Compromise First, Then Crush Them
Bush will need accomplishments in his first two years. Then he can get aggressive
11:00 PM, Jan 21, 2001 • By MIKE MURPHY
GEORGE W. BUSH has gotten off to a strong start, with a formidable cabinet and a firm idea of what he wants to do as president. But conservatives thirsty for change must remember that to use political power, we must maintain that power. Idealists on the right need to be hard-headed and realistic.
The inconvenient truth is that while President-elect Bush won the election, Republicans lost the campaign. We got fewer votes, lost Senate incumbents, and failed to carry important swing states. The Democrats know this, and like sleeping crocodiles they lie in wait for the 2002 elections. Whether Republicans enjoy a decade of conservative power -- or a heady but brief two years of presidential rule with a congressional majority -- will depend on how well the Bush administration navigates the next year.
The new president needs a two-year plan, followed by a six-year plan. The first two years he should build popularity and political power by piling up victories and "getting things done." The following six years he should exploit that power.
Bush successes and accomplishments are thus the order of the day. That means compromise, a word we conservatives despise because we too often confuse it with appeasement. Bush should never appease, but he should remember the lesson of Bill Clinton: A president will always get credit for anything that gets done in Washington. Who got credit for balancing the budget, reforming welfare, and expanding the economy? Not the Republican Congress.
Bush should savor the irony and steal this handy trick from our outgoing political thief-in-chief by making sure a few things go right in Washington. He can then amass great credit and apply the power that popularity will bring to hold Congress, win reelection, gain more power, and dictate policies more to his liking.
The looming iceberg is the 2002 midterm elections. They are fraught with peril: a close House, vital governorships, and the Senate are all up for grabs. The census, if counted honestly and not "improved" by Democratic sample-cooking, will yield a fair redistricting which will be helpful to the GOP, but not enough. Republicans will need a popular president to win. Four early and big Bush victories will get us there.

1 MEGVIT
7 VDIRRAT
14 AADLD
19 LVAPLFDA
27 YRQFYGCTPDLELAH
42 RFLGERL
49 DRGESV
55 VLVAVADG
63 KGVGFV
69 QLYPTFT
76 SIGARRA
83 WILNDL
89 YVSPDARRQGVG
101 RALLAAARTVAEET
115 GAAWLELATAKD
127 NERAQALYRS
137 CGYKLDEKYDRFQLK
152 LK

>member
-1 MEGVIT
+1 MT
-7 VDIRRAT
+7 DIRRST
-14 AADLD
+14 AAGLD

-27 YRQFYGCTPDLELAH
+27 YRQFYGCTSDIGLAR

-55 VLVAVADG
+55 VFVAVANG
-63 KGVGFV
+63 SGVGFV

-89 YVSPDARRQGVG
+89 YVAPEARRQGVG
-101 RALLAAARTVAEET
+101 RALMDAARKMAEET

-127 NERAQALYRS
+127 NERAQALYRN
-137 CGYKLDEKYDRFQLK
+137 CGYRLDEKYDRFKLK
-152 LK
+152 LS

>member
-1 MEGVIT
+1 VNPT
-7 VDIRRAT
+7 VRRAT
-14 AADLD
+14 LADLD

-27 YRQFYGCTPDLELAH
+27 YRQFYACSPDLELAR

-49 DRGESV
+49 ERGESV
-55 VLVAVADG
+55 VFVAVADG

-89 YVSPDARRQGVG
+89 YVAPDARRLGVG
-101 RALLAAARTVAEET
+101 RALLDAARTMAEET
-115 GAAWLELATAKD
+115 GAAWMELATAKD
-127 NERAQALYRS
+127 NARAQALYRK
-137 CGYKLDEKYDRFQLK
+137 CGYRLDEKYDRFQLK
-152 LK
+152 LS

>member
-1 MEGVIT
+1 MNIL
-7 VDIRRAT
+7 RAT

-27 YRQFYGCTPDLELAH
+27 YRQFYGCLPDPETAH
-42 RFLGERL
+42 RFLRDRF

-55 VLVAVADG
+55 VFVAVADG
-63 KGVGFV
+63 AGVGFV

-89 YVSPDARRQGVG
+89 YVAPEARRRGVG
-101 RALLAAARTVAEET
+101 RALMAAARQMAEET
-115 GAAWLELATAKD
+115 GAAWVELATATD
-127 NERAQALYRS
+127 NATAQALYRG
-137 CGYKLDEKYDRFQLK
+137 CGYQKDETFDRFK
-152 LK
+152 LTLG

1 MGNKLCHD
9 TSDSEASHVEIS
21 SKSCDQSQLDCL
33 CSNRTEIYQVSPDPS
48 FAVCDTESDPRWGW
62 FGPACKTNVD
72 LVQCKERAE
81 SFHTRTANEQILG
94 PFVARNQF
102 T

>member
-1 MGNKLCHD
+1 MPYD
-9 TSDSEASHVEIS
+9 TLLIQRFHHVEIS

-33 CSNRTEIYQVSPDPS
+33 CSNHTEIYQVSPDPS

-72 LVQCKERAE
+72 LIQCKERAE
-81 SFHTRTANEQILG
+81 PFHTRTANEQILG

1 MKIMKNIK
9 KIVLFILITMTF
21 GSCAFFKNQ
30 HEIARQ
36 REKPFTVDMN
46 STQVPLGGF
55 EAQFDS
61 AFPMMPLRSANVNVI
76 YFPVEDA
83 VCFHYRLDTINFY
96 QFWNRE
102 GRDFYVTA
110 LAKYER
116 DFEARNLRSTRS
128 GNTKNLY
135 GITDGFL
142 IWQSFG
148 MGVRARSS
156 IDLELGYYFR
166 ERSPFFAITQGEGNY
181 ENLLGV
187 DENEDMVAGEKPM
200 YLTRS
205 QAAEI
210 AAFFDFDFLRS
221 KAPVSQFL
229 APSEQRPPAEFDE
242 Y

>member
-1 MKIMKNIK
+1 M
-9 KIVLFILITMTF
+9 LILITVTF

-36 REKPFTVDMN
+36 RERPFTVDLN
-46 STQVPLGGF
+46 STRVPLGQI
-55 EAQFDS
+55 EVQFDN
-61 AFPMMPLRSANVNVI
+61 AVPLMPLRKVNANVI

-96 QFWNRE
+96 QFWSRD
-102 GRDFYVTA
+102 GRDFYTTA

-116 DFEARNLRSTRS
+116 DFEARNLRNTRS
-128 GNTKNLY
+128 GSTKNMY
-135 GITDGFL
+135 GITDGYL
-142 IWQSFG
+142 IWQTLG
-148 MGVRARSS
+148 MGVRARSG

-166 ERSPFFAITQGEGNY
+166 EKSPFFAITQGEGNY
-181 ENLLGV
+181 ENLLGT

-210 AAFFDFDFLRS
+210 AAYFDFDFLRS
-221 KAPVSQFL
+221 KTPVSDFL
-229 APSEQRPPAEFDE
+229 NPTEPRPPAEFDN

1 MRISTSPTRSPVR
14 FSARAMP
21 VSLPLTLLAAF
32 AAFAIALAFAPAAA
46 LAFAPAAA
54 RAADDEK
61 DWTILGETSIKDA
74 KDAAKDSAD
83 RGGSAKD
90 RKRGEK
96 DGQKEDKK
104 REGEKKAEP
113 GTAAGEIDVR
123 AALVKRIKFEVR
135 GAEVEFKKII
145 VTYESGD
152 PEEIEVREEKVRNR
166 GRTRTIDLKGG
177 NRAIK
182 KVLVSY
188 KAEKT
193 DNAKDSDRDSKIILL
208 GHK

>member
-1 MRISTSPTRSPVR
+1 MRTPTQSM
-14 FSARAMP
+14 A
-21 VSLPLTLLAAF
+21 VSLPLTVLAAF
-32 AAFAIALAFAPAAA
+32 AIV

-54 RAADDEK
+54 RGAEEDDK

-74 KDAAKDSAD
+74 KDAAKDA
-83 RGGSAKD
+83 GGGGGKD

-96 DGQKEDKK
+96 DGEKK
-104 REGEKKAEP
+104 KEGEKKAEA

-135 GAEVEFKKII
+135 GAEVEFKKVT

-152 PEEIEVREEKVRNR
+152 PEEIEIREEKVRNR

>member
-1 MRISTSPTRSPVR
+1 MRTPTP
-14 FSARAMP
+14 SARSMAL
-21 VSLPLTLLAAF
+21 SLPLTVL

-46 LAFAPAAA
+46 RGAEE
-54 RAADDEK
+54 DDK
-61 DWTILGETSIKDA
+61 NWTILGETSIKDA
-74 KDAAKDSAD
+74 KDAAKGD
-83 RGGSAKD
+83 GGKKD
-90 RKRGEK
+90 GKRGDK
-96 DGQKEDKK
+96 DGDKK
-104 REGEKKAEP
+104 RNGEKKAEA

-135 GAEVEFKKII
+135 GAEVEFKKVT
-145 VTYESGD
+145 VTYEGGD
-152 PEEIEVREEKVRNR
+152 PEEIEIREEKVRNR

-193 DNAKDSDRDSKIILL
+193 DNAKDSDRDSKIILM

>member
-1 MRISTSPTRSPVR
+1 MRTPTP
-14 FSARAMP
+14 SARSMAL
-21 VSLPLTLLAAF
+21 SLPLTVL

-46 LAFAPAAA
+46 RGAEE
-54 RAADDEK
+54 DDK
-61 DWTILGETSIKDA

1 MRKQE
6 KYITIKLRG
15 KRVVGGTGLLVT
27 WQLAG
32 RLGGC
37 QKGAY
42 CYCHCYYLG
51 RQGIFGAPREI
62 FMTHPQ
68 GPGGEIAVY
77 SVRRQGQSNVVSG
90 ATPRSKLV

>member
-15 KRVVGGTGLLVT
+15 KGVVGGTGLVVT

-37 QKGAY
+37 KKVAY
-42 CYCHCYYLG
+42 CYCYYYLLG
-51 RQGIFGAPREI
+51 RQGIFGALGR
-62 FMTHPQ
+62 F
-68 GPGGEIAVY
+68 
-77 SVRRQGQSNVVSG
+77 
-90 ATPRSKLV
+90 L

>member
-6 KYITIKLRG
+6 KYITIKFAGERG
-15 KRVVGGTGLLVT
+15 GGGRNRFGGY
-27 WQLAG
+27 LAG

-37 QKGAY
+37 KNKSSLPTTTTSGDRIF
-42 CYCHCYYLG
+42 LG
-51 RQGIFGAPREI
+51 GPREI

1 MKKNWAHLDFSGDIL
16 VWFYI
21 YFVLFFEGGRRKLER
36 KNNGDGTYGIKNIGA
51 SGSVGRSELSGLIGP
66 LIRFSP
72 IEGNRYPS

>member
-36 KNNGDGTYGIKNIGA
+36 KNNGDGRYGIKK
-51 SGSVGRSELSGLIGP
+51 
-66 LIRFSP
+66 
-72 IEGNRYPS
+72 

First, a muscular tax cut sold as a method to keep the economy from falling into recession. Tax cuts are most popular when people feel economic pressure. Voters know tax cuts create growth and jobs. The Bush administration is sounding a perfect note on this. A tax cut for the sake of the economy is a winner. The Democrats have been reduced to hapless bickering over the size of the Bush tax cut. This gives Bush a wonderful opportunity to outwit them. He should propose a smaller "compromise" tax cut, with a strongly accelerated implementation. Say $ 900 billion, instead of $ 1.3 trillion, but put in place more quickly. Bush should take credit for compromising and bank the political win from his victorious tax cut.
Then he should brutally bid up the ante next year, by proposing a second major tax cut, before the midterm elections. The administration could ride the success of the first tax cut and sell a further tax cut as more good medicine for the economy. In the end, the president-elect can deliver a bigger total tax cut while riding his popular signature issue into the 2002 elections.
George W. Bush's second great issue is education reform, the issue he speaks most fervently about. Since our federal system allows a president little power to do much about elementary and secondary education, Bush's best weapon is the bully pulpit. Summits, visits to America's best and worst public schools, and a partnership with reformist governors are the best way to build up support for serious education reform. An education crusade led by the obviously sincere Bush is another political winner.
Third, Bush should demand, and then sign, a ban on partial-birth abortions -- the pro-life issue with a national super-majority of public support behind it. The Democrats will lurch left in opposition to appease their yelping interest groups, a useful mistake for the GOP to exploit in 2002.
The fourth victory? Campaign finance reform. Bush should embrace a revised version of McCain-Feingold-Cochran, and call the Democrats' cynical bluff. The usefulness of a big early victory for a new president cannot be overestimated, and the alternative of an unpopular fight with a McCain/Democratic coalition will be a tragic and unnecessary waste of political capital.